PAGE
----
Prebiotics can also come in the form of compounds from humus, such as fulvic and humic acids. These come from the soil; the microbiota that live and reproduce in the gut are similar to those that naturally occur in the soil, as opposed to those we commonly supplement. S, these soil compounds help support the microbiota.

Herbs and plants
Herbs can be added for a variety of reasons because they contain many compounds that help heal the gut wall as well as supply prebiotics. Diverse pastures supply a variety of plants and herbs that the horse can select as needed. If that is not possible, try planting a patch of herbs for your herd to graze for short periods, or add seeds to your pasture to increase plant diversity. Plant small patches in areas away from high traffic paths so the herbs have a chance to grow. You can also grow plants in your own organic garden with great soil microbes, and feed carrots and other root crops without washing the soil off.

Other herbs such as marshmallow, aloe, fenugreek, chamomile, dandelion and ginger can all be used to help heal the gut wall. Slippery elm is commonly used, but is an endangered herb, so if it is used, it needs to be harvested ethically. The company you buy from should be able to confirm the sourcing.

Probiotics are always useful as part of the damage control and repair process. During antibiotic usage, the drugs kill off the probiotics you are adding to your horse’s feed. However, it is still beneficial to feed them, while knowing that all you are doing is some damage control. The real repair comes after the antibiotics are finished. If you can feed probiotics at a different time than the antibiotics, that’s great, but it’s not always possible in boarding situations or at home when you have to go to work and feed twice a day. Probiotic supplements primarily help create a positive environment for the microbiota to thrive, rather than replace the damaged bugs.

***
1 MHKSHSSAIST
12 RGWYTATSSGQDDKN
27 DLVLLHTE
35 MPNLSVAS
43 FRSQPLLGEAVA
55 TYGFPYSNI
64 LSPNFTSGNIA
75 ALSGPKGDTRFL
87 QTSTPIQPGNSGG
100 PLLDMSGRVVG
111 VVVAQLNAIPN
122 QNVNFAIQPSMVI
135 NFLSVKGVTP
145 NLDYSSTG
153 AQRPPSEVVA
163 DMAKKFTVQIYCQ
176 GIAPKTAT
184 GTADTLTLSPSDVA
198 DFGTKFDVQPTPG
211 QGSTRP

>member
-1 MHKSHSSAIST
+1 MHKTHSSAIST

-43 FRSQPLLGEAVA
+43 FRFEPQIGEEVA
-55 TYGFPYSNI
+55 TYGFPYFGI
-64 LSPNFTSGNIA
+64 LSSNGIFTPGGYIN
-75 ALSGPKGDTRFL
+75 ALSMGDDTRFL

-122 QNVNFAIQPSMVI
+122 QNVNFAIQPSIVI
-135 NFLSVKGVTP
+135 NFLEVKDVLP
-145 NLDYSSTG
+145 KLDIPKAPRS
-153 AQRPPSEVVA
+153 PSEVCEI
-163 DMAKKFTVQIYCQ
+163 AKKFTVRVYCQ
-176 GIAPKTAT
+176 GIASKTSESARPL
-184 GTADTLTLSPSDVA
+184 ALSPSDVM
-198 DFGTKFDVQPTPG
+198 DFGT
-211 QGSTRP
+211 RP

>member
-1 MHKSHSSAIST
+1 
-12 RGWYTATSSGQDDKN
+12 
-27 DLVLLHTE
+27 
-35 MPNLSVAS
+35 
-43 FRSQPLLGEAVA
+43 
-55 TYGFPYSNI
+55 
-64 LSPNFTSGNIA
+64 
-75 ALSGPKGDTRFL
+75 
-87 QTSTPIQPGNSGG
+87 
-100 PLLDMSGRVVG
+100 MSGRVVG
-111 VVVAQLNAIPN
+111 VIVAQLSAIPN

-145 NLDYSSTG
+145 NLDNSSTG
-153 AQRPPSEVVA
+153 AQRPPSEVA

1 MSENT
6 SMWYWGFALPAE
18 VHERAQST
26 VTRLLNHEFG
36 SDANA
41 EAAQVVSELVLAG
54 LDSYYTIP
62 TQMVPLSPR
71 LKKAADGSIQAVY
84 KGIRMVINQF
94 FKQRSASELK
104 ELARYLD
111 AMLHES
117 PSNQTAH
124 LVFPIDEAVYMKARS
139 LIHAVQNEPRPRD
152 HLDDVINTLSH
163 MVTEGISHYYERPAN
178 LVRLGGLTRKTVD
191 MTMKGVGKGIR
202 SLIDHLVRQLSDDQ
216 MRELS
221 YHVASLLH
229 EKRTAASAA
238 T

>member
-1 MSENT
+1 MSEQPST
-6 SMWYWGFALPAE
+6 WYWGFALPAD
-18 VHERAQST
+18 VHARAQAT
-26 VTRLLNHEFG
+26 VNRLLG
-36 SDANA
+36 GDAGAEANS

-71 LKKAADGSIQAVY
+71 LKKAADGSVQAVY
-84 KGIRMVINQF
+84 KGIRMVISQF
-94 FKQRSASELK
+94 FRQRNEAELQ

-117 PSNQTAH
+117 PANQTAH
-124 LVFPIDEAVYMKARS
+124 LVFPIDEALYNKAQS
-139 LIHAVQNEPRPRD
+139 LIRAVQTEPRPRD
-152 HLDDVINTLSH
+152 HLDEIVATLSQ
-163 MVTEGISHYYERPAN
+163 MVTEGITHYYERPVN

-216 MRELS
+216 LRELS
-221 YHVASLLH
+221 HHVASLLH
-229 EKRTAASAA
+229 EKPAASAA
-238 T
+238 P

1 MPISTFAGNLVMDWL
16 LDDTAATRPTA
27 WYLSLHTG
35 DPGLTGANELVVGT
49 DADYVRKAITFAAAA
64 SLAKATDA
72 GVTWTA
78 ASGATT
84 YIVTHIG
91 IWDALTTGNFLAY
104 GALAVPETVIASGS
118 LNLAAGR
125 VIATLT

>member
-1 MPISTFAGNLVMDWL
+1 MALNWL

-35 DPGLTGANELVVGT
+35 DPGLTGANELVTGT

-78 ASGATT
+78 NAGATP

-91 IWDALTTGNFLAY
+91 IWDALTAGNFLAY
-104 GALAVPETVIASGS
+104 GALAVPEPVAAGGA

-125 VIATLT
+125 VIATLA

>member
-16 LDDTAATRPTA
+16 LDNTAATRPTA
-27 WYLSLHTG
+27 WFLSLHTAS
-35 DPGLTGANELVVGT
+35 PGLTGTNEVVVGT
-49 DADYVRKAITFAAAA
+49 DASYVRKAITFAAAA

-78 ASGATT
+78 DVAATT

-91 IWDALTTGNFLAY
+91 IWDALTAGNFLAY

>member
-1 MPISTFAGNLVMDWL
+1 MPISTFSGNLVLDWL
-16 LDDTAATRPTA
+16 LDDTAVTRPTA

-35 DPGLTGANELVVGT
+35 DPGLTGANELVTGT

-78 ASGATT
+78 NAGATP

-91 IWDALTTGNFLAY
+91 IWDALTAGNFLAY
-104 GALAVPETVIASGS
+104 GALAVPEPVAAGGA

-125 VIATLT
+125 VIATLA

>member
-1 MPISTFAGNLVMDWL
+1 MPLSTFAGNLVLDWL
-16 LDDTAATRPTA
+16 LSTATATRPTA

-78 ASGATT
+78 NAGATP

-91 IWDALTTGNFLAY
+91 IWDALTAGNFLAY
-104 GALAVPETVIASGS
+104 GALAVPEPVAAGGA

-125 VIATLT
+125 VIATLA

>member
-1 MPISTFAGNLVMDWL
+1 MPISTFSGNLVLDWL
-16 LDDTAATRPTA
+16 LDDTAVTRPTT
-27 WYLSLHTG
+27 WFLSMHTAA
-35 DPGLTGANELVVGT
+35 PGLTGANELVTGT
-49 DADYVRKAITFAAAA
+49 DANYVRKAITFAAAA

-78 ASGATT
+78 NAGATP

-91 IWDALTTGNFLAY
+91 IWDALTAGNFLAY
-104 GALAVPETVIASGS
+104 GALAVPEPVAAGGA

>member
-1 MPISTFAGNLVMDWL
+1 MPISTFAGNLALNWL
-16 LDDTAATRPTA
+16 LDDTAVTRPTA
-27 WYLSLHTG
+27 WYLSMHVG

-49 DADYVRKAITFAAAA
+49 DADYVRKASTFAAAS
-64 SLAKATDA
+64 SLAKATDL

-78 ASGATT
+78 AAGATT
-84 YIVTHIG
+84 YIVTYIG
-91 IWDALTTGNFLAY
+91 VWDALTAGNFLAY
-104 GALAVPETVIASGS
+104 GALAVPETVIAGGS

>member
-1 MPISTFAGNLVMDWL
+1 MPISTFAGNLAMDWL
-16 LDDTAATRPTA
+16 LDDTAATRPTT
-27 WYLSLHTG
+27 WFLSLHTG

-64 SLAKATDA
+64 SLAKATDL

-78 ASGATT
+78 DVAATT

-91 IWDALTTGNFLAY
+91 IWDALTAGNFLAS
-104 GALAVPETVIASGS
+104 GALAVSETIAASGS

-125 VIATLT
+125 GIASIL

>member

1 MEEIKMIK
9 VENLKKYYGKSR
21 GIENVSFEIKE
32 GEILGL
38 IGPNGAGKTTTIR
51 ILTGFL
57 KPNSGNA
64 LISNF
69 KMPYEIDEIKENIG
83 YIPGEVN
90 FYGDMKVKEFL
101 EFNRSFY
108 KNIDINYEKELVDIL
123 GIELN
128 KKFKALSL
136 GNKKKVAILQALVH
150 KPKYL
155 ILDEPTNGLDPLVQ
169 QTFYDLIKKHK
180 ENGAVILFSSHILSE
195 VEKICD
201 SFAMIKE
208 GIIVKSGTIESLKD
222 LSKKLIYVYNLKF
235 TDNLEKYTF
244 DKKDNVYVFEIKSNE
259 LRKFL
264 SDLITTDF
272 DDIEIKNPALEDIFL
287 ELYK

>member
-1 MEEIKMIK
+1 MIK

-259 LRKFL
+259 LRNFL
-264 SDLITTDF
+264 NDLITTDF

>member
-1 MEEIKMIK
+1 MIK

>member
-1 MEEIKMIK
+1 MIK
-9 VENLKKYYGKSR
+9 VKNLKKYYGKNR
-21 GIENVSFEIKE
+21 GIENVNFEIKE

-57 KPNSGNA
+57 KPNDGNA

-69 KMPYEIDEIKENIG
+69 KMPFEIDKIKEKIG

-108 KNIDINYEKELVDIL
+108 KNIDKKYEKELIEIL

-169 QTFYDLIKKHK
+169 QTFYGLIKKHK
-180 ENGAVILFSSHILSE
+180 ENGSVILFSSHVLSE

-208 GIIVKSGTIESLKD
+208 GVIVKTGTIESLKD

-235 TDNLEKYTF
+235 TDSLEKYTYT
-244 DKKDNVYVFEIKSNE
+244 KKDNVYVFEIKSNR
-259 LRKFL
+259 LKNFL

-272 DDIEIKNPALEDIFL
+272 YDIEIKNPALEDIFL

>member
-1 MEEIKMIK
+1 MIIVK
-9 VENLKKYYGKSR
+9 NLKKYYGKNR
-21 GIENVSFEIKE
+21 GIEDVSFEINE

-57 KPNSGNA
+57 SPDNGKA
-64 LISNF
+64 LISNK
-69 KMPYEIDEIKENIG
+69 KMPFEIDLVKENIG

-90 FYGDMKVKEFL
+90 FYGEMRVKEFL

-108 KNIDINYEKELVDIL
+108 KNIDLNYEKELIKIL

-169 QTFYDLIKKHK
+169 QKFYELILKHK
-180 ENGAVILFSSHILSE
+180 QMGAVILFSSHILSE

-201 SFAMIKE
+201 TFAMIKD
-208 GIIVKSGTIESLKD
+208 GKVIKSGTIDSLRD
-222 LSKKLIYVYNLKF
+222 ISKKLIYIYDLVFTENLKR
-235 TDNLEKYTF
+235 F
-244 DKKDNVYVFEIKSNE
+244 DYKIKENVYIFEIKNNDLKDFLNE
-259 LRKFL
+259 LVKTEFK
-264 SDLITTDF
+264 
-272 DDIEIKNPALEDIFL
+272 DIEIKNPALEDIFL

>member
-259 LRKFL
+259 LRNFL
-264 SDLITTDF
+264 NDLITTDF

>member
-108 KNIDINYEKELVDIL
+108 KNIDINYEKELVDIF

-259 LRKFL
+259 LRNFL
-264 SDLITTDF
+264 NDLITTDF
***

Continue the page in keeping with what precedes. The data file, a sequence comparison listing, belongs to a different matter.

Probiotics should be free from additives, fillers, sugars and preservatives. If possible, it helps to have them microencapsulated to prevent breakdown on the way to the small and large intestines, though products without microencapsulation do help.

Other nutrients
Many additional nutrients help heal the gut wall and repair the gut’s immune system. Glutamine is an amino acid that is fuel for the enterocytes (the cells that make up the gut wall), so the addition of 20 g to 30 g twice a day can be helpful, especially if the horse has been ill and wasn’t eating well during the antibiotic usage. It can also be helpful in lower doses as part of a supplement.

Colostrum is an important nutrient that acts directly on the immune system in the lining of the gut wall. Colostrum has become very popular but should only be used if it is sourced from grass-fed cows that are not stressed. Commercial dairy cows are under a huge amount of stress and their colostrum is not as healthy for the immune system.


Repairing the horse’s gut after antibiotic use is important. Gut health is really at the center of general health; research is now proving that without a healthy microbiome, overall body health suffers. It takes a minimum of three months to heal the gut after a short course of antibiotics, and much longer than that after months of antibiotics, or after repeated bouts of antibiotics, which are given to many Lyme and chronic disease sufferers. However, if you take the time and money to repair your horse’s gut after antibiotic usage, you will save both aggravation and extra cost in the long run, and have a healthier horse.

Joyce Harman graduated in 1984 from Virginia Maryland Regional College of Veterinary Medicine. Her practice is 100% holistic, using acupuncture, chiropractic, herbal medicine and homeopathy to treat horses and enhance performance for those with a variety of chronic conditions. Her publications include the Pain Free Back and Saddle Fit books, the only ones written independently of a saddle company. She maintains an informative website at and